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Math Revolution GMAT Instructor V
Joined: 16 Aug 2015
Posts: 8769
GMAT 1: 760 Q51 V42
GPA: 3.82
(x-a)^2 + (y-b)^2 = r^2 is the equation of a circle with radius r and  [#permalink]

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Difficulty:   35% (medium)

Question Stats: 67% (01:59) correct 33% (02:37) wrong based on 69 sessions

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(x-a)^2 + (y-b)^2 = r^2 is the equation of a circle with radius r and center (a,b). What is the radius of the circle with equation x^2 + y^2 – 10x + 4y = 20?

A. 4
B. 5
C. 6
D. 7
E. 8

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Intern  B
Joined: 07 Feb 2018
Posts: 12
Location: India
Concentration: Technology, General Management
Re: (x-a)^2 + (y-b)^2 = r^2 is the equation of a circle with radius r and  [#permalink]

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2
1
The secret to solving such questions is to make the given equation in question similar to the definition of circle.

The second key is to see the terms with single power (10x and 4y).

Now lets solve......

Make the equation as...

x^2 -(2 * x *5) + 5^2 - 5^2 + y^2 + (2 * y *2 ) + 2^2 -2^2 = 20
which means
(x-5)^2 + (y+2)^2 = 20+ 5^2+2^2 = 49 = 7^2

Give Kudos if you like the solution...Cheers !!! Happy Learning !!!
Manhattan Prep Instructor G
Joined: 04 Dec 2015
Posts: 934
GMAT 1: 790 Q51 V49 GRE 1: Q170 V170
Re: (x-a)^2 + (y-b)^2 = r^2 is the equation of a circle with radius r and  [#permalink]

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MathRevolution wrote:
(x-a)^2 + (y-b)^2 = r^2 is the equation of a circle with radius r and center (a,b). What is the radius of the circle with equation x^2 + y^2 – 10x + 4y = 20?

A. 4
B. 5
C. 6
D. 7
E. 8

This is an interesting problem, because while I've seen 'completing the square' used in solutions for GMAT problems before, I'm not sure that I've seen it required in an official problem. I'd be curious to see if anybody can show an official problem that requires you to do this.

Here's how it works: you need to take the equation you have, and put it in a form so that all of the variables are contained in the $$(x-a)^2$$ and the $$(y-b)^2$$ parts of the equation, and you only have numbers left over.

Focus on the x's first. The terms that have an x in them are $$x^2 - 10x$$. You want to make that look like (x-something)^2.

Well, when you square (x-a), you end up with $$x-2ax+a^2$$. So, 2a has to equal 10 in order for the expressions to look alike. That means we're looking at $$(x-5)^2$$.

$$(x-5)^2$$ equals$$x^2 - 10x + 25$$. Therefore, $$x^2 - 10x$$ can be rewritten as $$(x-5)^2-25$$.

Similarly, for the y terms, we'll rewrite as $$(y+2)^2$$, which equals $$y^2 + 4y + 4$$. Therefore, $$y^2+4y$$ can be rewritten as$$(y+2)^2-4$$.

Now, put those back into the original equation.

$$x^2 + y^2 – 10x + 4y = 20$$
$$(x-5)^2 - 25 + (y+2)^2 - 4 = 20$$
$$(x-5)^2 + (y+2)^2 = 20 + 4 + 25 = 49 = 7^2$$

_________________ Chelsey Cooley | Manhattan Prep | Seattle and Online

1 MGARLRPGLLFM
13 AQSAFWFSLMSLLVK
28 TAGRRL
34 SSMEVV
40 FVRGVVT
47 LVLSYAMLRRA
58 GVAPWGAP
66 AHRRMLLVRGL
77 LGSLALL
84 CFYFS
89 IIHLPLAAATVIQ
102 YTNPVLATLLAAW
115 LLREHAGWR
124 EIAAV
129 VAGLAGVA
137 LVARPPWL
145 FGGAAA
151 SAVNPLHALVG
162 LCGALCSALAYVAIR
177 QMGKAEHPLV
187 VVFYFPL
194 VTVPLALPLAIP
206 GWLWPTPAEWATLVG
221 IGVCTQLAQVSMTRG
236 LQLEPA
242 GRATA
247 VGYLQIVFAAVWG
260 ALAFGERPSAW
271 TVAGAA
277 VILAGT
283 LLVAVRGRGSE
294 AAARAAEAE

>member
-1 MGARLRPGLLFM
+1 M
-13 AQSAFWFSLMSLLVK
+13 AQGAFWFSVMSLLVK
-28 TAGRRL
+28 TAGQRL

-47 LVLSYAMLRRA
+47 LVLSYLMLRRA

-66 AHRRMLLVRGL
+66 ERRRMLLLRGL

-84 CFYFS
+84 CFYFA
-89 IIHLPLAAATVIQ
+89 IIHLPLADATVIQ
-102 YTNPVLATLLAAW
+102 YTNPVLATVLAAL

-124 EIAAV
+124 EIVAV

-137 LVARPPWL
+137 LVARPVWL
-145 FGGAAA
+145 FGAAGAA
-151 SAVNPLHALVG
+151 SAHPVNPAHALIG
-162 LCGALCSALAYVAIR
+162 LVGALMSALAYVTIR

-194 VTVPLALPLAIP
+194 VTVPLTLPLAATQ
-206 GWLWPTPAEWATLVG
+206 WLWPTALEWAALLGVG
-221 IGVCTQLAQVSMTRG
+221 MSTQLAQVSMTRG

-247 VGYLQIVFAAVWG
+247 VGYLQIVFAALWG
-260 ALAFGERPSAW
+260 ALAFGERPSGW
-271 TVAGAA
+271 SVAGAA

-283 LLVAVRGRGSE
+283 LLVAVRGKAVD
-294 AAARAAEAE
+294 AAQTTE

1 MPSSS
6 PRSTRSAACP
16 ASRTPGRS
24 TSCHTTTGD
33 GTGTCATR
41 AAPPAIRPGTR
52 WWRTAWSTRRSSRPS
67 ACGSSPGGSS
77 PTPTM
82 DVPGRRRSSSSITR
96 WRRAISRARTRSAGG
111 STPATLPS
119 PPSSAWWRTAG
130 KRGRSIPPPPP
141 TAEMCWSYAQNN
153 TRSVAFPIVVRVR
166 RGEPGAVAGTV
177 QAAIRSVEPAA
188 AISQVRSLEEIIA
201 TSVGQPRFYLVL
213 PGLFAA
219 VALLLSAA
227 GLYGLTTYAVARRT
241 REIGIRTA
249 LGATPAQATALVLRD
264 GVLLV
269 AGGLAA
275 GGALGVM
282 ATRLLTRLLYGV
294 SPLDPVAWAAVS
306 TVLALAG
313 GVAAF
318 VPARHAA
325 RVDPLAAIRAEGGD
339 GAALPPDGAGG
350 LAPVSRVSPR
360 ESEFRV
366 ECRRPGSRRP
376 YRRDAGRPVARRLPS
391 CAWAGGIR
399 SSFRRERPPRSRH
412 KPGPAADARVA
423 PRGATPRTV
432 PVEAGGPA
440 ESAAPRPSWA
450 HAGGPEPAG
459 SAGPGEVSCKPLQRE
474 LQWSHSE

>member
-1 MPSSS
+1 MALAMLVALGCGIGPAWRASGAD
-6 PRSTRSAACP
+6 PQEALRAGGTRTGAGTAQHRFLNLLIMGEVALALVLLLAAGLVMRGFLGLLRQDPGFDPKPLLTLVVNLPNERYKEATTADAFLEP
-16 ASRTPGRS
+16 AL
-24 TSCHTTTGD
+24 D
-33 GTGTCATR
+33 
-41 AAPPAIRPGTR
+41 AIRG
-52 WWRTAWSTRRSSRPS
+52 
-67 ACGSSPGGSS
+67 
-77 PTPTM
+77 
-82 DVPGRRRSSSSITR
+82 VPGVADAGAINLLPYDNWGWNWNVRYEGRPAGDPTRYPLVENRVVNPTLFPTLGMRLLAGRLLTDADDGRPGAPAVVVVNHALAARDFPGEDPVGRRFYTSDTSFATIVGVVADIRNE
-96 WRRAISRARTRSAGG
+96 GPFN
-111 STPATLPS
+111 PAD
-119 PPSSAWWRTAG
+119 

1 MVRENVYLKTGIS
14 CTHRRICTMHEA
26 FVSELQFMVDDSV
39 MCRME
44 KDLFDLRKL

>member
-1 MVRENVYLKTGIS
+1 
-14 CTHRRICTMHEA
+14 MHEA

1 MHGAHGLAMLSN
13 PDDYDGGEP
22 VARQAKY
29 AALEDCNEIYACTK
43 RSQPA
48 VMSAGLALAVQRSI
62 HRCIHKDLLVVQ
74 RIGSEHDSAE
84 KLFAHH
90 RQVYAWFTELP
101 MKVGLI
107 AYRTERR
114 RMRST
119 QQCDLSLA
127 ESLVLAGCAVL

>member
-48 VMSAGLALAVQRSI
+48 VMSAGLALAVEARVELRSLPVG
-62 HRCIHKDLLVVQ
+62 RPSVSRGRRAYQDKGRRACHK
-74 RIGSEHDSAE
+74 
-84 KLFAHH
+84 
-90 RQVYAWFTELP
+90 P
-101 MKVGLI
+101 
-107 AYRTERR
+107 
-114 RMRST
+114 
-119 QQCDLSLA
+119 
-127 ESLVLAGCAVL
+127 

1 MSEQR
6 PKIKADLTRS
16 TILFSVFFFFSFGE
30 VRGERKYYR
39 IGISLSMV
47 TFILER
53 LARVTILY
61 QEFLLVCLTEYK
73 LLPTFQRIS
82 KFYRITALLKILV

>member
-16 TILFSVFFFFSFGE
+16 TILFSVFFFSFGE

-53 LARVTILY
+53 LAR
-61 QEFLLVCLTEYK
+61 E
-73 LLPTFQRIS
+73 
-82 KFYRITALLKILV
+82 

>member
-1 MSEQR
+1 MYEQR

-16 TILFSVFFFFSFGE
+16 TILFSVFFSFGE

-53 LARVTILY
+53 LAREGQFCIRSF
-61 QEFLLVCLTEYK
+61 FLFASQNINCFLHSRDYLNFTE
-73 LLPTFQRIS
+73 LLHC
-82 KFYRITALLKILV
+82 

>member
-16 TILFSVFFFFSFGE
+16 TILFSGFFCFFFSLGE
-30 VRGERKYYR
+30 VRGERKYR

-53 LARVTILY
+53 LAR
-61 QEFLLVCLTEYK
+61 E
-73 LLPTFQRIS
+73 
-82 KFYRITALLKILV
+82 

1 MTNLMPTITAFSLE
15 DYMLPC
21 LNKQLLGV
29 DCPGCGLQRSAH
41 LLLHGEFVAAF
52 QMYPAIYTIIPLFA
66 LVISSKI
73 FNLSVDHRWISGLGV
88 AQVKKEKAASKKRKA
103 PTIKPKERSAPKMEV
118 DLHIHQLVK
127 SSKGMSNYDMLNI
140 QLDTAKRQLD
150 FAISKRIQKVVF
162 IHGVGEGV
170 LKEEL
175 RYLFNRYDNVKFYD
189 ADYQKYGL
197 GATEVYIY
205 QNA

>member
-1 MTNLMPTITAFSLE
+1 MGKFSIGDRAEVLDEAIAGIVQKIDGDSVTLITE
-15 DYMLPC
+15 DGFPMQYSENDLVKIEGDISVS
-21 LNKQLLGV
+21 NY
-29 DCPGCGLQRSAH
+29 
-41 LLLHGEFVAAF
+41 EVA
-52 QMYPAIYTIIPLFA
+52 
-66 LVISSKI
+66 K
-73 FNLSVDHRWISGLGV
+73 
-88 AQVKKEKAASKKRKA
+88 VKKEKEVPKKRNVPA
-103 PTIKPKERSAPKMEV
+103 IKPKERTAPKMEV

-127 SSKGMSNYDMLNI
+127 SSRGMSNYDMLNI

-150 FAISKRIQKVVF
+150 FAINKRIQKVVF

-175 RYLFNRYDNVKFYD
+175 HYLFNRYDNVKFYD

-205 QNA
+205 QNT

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Math Revolution GMAT Instructor V
Joined: 16 Aug 2015
Posts: 8769
GMAT 1: 760 Q51 V42
GPA: 3.82
Re: (x-a)^2 + (y-b)^2 = r^2 is the equation of a circle with radius r and  [#permalink]

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=>

$$x^2 + y^2 – 10x + 4y = 20$$
$$=> x^2 – 10x + y^2 + 4y = 20$$
$$=> x^2 – 10x + 25 + y^2 + 4y + 4 = 20 + 25 + 4$$
$$=> (x-5)^2 + (y+2)^2 = 49$$
$$=> (x-5)^2 + (y+2)^2 = 7^2$$

Thus the circle has center $$(5,-2)$$ and radius $$7$$.

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Senior Manager  G
Joined: 12 Sep 2017
Posts: 309
Re: (x-a)^2 + (y-b)^2 = r^2 is the equation of a circle with radius r and  [#permalink]

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ccooley wrote:
MathRevolution wrote:
(x-a)^2 + (y-b)^2 = r^2 is the equation of a circle with radius r and center (a,b). What is the radius of the circle with equation x^2 + y^2 – 10x + 4y = 20?

A. 4
B. 5
C. 6
D. 7
E. 8

This is an interesting problem, because while I've seen 'completing the square' used in solutions for GMAT problems before, I'm not sure that I've seen it required in an official problem. I'd be curious to see if anybody can show an official problem that requires you to do this.

Here's how it works: you need to take the equation you have, and put it in a form so that all of the variables are contained in the $$(x-a)^2$$ and the $$(y-b)^2$$ parts of the equation, and you only have numbers left over.

Focus on the x's first. The terms that have an x in them are $$x^2 - 10x$$. You want to make that look like (x-something)^2.

Well, when you square (x-a), you end up with $$x-2ax+a^2$$. So, 2a has to equal 10 in order for the expressions to look alike. That means we're looking at $$(x-5)^2$$.

$$(x-5)^2$$ equals$$x^2 - 10x + 25$$. Therefore, $$x^2 - 10x$$ can be rewritten as $$(x-5)^2-25$$.

Similarly, for the y terms, we'll rewrite as $$(y+2)^2$$, which equals $$y^2 + 4y + 4$$. Therefore, $$y^2+4y$$ can be rewritten as$$(y+2)^2-4$$.

Now, put those back into the original equation.

$$x^2 + y^2 – 10x + 4y = 20$$
$$(x-5)^2 - 25 + (y+2)^2 - 4 = 20$$
$$(x-5)^2 + (y+2)^2 = 20 + 4 + 25 = 49 = 7^2$$

Hello ccooley

Can you please explain to me the red part?

Why can it be written as neg, the 25 and 4?

Kid regards! Re: (x-a)^2 + (y-b)^2 = r^2 is the equation of a circle with radius r and   [#permalink] 15 Jun 2019, 09:50
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